Honestly though, I'd look at Google Fusion Tables. So long as you are willing to upload your data and either manually or write the bit of code to automate the maintenance of the data within their Fusion Table framework, the heat map is relatively simple. The fusion table map component has a server side generated heat-map (at least last time I checked it was still server side, but you have to use that for server side not the fusion table layer access within the Google Map API because that is client side). Anyway, try Google Fusion tables out, I really think, it might help you out with your server side issue (so long as working within the Google licensing limitations doesn't bother you). You can get to it via a having a Google account and going to Google Drive and one of the create options should be a fusion table (so long as you're not using an organizational account that has all beta features turned off).

  • Fusion Tables is a good idea - thanks, I'll explore that. However I think the terms of service will probably not allow me to use the output on a non-Google map. – Stephen Lead Feb 5 '14 at 7:16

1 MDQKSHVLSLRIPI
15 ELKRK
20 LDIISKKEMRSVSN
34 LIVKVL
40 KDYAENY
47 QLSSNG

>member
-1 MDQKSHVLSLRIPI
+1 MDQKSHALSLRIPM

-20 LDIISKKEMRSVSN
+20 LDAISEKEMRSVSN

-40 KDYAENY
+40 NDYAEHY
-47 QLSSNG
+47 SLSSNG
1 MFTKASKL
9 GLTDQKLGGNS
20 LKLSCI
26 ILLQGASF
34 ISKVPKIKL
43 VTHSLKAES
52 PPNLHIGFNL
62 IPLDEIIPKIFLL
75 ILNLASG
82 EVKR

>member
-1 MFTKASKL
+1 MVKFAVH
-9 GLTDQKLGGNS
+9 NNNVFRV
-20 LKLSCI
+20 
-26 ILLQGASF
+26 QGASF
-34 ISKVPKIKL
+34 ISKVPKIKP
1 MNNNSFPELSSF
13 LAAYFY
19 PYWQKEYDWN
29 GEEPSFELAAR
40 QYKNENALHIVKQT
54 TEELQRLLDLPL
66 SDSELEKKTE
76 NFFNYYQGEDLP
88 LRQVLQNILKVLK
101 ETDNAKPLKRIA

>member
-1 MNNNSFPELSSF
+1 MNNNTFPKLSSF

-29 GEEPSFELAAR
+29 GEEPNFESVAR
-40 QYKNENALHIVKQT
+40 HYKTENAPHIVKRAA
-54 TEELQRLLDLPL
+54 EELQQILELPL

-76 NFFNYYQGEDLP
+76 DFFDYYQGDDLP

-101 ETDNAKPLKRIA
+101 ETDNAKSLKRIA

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Although a different technology and different type of question I want to point you to this answer I wrote for GeoServer. As long as your AGS service is configured to support WMS this should work for you. It will require some work but can result in a robust and highly dynamic solution. You don't necessarily have to use feature IDs to solve your problem, you could just create rules based on the attributes you want to generate heat maps for.

In summary: serve your maps using AGS's WMS interface and pass either an SLD parameter (URL) or an SLD_BODY parameter (XML document). The SLD can be dynamically generated from your data using whichever attributes you want to map. Once applied to your WMS you will be generating dynamic maps server-side on the fly. How you pass the SLD to your WMS depends on what kind of access the map server has to the web server where you implement your SLD-generation code.

  • Where in this process would the heatmaps actually be generated? I'm a novice at SLD but I believe this file only tells an existing dataset how to draw, and doesn't actually generate the heatmap (right?) – Stephen Lead Feb 5 '14 at 7:19
  • the SLD is a stylesheet that tells the map server which colour / size (if points) / border thicknes etc. to use when drawing features. You make one WMS request to the map server and that request includes some information about the SLD you want to use. The map server retrieves that SLD under the covers - which is generated dynamically to say either a) feature 1 is green, feature 2 is red etc. or b) population 0 to <= 1,000 is blue, population 1001 to <= 2000 is pink etc. - and then the map server renders and returns the image using those colours – tomfumb Feb 5 '14 at 14:20
  • generating XML can be extremely fast so the additional time required to generate the SLD really just depends on how long the database query takes to retrieve the data that the SLD is based on. – tomfumb Feb 5 '14 at 14:23